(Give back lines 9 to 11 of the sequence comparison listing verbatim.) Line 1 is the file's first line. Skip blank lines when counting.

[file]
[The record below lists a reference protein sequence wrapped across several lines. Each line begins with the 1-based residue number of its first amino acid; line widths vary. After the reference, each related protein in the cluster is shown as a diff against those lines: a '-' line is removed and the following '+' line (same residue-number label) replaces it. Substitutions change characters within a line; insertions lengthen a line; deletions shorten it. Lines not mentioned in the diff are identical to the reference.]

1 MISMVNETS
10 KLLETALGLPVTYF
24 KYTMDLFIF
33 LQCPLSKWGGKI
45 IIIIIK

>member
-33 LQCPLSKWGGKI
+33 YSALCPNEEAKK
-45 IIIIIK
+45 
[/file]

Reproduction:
+33 YSALCPNEEAKK
-45 IIIIIK
+45 